Seeing your vehicle being dragged away on the hook of a tow truck can be very disheartening, especially when you rely on it to get you to and from work, or for your job. Creditors don't seem to have a lot of sympathy when it comes to the conundrum of "If I don't have a car, I can't make the money I need to pay you."

If your car hasn’t been repossessed:

If your car is in danger of repossession, then bankruptcy may be a good option. Filing a Chapter 13 bankruptcy will cause the automatic stay to go into effect. The automatic stay prohibits your creditors from taking any action to collect on their debt. Repossessions are included and all repossession efforts must stop once a bankruptcy case is filed. The automatic stay is designed to give you a breathing period so that you can get your finances in order. If you propose to pay for the car in a chapter 13 plan and you can afford the payment, then the creditor will not be able to reposses the car during your entire bankruptcy case as long as you keep the car insured and make your bankruptcy payments on time.

If your car has already been repossessed:

Fortunately, you can sometimes get your car back by filing for bankruptcy. Finance companies have to wait 10 days before they sell your car or truck. If you contact us early enough within that 10-day window and start bankruptcy proceedings, we can stop the repossession process. If you wait past that 10-day window, we will usually be unable to retrieve your vehicle for you as it will have already been sold.

Vehicles that we have saved from the auction block include:

  • Cars
  • Trucks
  • Motorcycles
  • Boats
  • Recreational vehicles

One exception to this rule is for title loans. If you have a title loan on your vehicle, then bankruptcy cannot be used to get your car back after a repossession. If you can has not been repossessed, the bankruptcy will stop the creditor from repossessing it once the case is filed.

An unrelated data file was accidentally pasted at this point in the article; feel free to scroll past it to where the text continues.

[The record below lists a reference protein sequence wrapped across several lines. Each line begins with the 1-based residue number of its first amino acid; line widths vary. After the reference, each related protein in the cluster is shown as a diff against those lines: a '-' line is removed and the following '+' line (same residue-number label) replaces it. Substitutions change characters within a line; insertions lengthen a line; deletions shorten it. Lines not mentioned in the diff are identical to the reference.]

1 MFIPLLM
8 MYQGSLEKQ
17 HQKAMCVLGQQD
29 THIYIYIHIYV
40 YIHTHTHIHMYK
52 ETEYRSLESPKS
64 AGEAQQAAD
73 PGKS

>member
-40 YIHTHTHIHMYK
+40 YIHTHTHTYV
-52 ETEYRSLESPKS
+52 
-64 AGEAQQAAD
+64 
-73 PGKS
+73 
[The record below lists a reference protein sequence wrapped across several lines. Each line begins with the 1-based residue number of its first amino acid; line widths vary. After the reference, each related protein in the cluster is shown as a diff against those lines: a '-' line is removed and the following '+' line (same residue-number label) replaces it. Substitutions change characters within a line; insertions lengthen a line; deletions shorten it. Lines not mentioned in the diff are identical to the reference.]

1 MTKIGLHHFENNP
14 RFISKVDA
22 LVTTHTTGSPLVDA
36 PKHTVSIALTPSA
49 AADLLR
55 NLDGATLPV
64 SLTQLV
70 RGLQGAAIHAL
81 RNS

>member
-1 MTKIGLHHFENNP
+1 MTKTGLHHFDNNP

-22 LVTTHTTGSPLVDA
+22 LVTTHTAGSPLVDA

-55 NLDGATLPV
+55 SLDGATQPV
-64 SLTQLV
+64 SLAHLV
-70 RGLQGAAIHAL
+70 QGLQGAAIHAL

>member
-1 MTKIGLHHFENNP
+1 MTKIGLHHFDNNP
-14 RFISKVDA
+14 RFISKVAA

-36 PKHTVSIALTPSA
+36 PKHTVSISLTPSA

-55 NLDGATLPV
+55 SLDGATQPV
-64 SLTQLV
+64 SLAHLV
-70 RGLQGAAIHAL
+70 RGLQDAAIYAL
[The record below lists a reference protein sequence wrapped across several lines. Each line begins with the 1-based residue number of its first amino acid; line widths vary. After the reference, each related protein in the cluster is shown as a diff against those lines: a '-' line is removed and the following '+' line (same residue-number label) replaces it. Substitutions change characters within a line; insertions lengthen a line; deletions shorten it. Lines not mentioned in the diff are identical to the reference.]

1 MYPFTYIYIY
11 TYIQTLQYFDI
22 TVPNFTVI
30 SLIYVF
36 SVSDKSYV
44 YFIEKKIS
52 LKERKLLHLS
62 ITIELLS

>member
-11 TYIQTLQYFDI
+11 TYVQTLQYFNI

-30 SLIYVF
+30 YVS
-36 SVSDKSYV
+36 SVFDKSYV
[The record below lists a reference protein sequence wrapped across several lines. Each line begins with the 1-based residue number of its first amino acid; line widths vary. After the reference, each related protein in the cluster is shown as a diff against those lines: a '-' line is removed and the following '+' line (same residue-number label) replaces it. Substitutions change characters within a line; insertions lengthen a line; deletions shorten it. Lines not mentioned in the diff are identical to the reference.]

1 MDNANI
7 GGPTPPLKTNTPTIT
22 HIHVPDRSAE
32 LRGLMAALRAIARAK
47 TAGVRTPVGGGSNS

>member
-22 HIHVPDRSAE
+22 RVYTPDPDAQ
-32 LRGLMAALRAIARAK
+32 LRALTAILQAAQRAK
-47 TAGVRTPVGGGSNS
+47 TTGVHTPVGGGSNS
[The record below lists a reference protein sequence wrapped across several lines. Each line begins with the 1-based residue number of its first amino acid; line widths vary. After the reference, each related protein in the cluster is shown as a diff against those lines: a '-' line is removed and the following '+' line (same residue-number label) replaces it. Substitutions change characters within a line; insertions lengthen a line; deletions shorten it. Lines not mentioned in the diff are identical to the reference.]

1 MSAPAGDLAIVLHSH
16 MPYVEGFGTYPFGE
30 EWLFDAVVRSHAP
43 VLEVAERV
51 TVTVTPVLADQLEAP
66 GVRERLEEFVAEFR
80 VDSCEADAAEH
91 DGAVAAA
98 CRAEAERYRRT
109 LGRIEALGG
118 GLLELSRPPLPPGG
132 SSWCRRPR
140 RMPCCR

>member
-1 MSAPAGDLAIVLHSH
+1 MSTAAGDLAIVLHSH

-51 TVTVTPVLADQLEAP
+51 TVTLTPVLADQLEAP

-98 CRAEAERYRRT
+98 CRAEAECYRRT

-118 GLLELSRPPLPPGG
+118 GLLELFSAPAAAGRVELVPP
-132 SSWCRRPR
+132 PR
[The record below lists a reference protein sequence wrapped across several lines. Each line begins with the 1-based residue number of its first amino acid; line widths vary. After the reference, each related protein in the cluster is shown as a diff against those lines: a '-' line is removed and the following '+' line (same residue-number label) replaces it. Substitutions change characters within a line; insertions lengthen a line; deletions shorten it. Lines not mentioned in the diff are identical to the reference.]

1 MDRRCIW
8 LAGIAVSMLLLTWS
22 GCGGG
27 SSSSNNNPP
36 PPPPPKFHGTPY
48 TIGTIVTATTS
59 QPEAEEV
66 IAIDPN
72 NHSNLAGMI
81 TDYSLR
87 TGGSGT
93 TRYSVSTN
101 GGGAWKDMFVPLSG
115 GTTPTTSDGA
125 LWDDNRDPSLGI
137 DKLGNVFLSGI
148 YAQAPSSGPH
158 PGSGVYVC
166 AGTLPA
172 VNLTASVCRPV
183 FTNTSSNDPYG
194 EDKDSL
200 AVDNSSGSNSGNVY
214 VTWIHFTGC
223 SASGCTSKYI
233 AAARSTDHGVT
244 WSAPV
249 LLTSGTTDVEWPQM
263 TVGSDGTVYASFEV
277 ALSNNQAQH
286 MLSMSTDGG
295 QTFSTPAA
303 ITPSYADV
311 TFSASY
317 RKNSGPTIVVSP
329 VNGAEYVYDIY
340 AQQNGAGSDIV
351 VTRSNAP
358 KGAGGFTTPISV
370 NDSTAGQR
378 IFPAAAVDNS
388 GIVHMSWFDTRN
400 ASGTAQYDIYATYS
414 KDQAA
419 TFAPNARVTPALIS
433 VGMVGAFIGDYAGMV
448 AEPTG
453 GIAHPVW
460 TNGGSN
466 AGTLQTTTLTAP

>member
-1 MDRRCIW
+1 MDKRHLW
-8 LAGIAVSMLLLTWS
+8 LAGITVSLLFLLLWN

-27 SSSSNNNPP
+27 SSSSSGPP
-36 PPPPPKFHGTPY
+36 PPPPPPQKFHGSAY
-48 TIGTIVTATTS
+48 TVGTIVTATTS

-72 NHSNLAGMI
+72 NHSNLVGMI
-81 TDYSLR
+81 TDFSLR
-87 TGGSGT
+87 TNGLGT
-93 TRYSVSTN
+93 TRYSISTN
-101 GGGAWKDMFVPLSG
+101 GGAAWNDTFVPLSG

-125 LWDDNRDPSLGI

Call The Rollins Law Firm at 601-500-5533 or contact us online to learn more about how you can get your car back and get a fresh start financially.

Our Jackson Lawyers can Stop Repossessions

Many people in today's economy are finding that they have bitten off more than they can chew, financially. You may have had an illness or injury that has affected your ability to work, you may have lost your job or may have had to take a pay cut just to keep your current position. More than 1.5 million people filed for bankruptcy last year to find relief from the constant pressure of being in debt. We have helped hundreds of people here in Mississippi wipe their slate clean so they can rebuild their credit and have a healthier financial outlook. We can help you too.

Contact our Jackson attorney handling repossessions at 601-500-5533 to schedule your free initial consultation.

Client Reviews
I had a wonderful experience. The staff were nice and very informative. The process was quick and easy. Very affordable for me being a single parent. Would recommend anyone there. - Lashay H.
The Rollins firm assisted me at a very low point in my life. After having a lot of medical issues and expenses, I found myself unable to make ends meet. Mr. Rollings and his staff worked very promptly to help. They made the process so easy to complete. - Vinester Smith.
Fast response and professional advice. Really great to work with and understand what a difficult time in one’s life this is. Will recommend to anyone - Bryan Aust.
My wife and I were in an impossible financial situation where over time, we had built up so much debt that we could no longer keep up with all the payments. We were getting further and further behind until we reached out to the Rollins Law Firm for help. They have the knowledge and expertise through their experience to handle our particular situation. Their entire team of professionals are always available to answer questions, explain your options, and then provide the legal service that you need to relieve your financial worries and get you back on the right track! I recommend the Rollins Law Firm to anyone who needs help to deal with financial struggles. - Mike Zegelien.